The Grand Domestic Revolution: A History Of Feminist Designs For American Homes, Neighborhoods, And Cities Dolores Hayden

ISBN: 9780262081085

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Hardcover


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The Grand Domestic Revolution: A History Of Feminist Designs For American Homes, Neighborhoods, And Cities  by  Dolores Hayden

The Grand Domestic Revolution: A History Of Feminist Designs For American Homes, Neighborhoods, And Cities by Dolores Hayden
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Long before Betty Friedan wrote about the problem that had no name inThe Feminine Mystique, a group of American feminists whose leaders included MelusinaFay Peirce, Mary Livermore, and Charlotte Perkins Gilman campaigned against womensisolation inMoreLong before Betty Friedan wrote about the problem that had no name inThe Feminine Mystique, a group of American feminists whose leaders included MelusinaFay Peirce, Mary Livermore, and Charlotte Perkins Gilman campaigned against womensisolation in the home and confinement to domestic life as the basic cause of theirunequal position in society.The Grand Domestic Revolution reveals the innovativeplans and visionary strategies of these persistent women, who developed the theoryand practice of what Hayden calls material feminism in pursuit of economicindependence and social equality.

The material feminists ambitious goals ofsocialized housework and child care meant revolutionizing the American home andcreating community services. They raised fundamental questions about therelationship of men, women, and children in industrial society. Hayden analyzes theutopian and pragmatic sources of the feminists programs for domestic reorganizationand the conflicts over class, race, and gender they encountered.This history of alittle-known intellectual tradition challenging patriarchal notions of womensplace and womens work offers a new interpretation of the history of Americanfeminism and a new interpretation of the history of American housing and urbandesign.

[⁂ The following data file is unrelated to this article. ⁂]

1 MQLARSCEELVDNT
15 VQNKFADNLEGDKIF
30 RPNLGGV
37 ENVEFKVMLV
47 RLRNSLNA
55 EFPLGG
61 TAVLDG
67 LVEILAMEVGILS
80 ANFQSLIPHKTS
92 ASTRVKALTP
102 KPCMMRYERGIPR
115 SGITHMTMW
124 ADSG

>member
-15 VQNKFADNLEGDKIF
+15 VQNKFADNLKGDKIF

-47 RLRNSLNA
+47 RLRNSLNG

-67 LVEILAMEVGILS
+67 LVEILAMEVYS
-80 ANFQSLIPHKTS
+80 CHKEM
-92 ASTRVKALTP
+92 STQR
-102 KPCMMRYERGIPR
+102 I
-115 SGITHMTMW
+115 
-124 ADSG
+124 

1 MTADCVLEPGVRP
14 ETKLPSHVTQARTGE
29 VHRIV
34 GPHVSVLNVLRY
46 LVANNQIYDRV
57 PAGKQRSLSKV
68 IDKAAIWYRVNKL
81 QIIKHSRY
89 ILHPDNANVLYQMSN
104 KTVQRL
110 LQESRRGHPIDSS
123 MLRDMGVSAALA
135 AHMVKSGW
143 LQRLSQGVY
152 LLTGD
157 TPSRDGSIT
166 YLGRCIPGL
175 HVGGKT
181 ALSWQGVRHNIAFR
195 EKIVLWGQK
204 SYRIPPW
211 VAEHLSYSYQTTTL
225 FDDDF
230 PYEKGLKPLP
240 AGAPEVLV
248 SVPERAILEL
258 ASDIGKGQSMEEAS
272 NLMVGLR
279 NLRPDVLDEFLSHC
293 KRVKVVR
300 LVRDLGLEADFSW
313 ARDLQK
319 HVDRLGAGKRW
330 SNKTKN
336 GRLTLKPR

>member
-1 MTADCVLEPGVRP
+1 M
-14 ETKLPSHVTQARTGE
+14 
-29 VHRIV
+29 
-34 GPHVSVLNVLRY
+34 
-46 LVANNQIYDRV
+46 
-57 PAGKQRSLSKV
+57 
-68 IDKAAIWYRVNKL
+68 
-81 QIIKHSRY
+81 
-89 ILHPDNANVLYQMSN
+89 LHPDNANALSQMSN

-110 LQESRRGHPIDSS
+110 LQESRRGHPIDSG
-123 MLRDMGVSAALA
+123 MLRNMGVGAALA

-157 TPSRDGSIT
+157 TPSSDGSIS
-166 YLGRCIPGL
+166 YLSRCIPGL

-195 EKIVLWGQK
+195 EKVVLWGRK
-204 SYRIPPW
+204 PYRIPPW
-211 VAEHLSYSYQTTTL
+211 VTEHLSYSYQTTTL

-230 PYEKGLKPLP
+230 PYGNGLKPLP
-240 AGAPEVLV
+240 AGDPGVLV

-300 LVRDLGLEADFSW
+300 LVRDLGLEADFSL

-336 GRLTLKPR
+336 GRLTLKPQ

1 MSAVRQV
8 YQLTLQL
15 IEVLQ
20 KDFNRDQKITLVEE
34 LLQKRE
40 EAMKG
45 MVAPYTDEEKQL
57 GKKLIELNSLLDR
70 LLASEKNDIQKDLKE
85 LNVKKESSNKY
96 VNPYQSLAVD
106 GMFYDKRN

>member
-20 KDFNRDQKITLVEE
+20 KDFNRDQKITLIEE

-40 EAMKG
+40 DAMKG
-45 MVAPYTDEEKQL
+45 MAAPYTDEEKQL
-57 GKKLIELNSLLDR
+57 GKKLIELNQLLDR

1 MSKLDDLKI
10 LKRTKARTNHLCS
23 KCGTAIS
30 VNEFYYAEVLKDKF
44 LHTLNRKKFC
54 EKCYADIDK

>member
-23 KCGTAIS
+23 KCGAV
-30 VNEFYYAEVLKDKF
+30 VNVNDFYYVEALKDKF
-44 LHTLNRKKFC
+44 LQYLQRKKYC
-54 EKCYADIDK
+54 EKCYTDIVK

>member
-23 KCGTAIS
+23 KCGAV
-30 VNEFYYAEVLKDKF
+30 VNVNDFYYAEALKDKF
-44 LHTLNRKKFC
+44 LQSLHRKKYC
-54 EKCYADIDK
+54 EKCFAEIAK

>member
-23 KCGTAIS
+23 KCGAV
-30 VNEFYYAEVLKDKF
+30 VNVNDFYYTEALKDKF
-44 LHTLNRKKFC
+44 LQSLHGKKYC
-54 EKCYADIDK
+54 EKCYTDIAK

Hayden shows how the material feminists political ideology led them todesign physical space to create housewives cooperatives, kitchenless houses, day-care centers, public kitchens, and community dining halls. In their insistencethat women be paid for domestic labor, the material feminists won the support ofmany suffragists and of novelists such as Edward Bellamy and William Dean Howells, who helped popularize their cause.

Ebenezer Howard, Rudolph Schindler, and LewisMumford were among the many progressive architects and planners who promoted thereorganization of housing and neighborhoods around the needs of employed women.Inreevaluating these early feminist plans for the environmental and economictransformation of American society and in recording the vigorous and many-sidedarguments that evolved around the issues they raised, Hayden brings to light basiceconomic and spacial contradictions which outdated forms of housing and inadequatecommunity services still create for American women and for their families.



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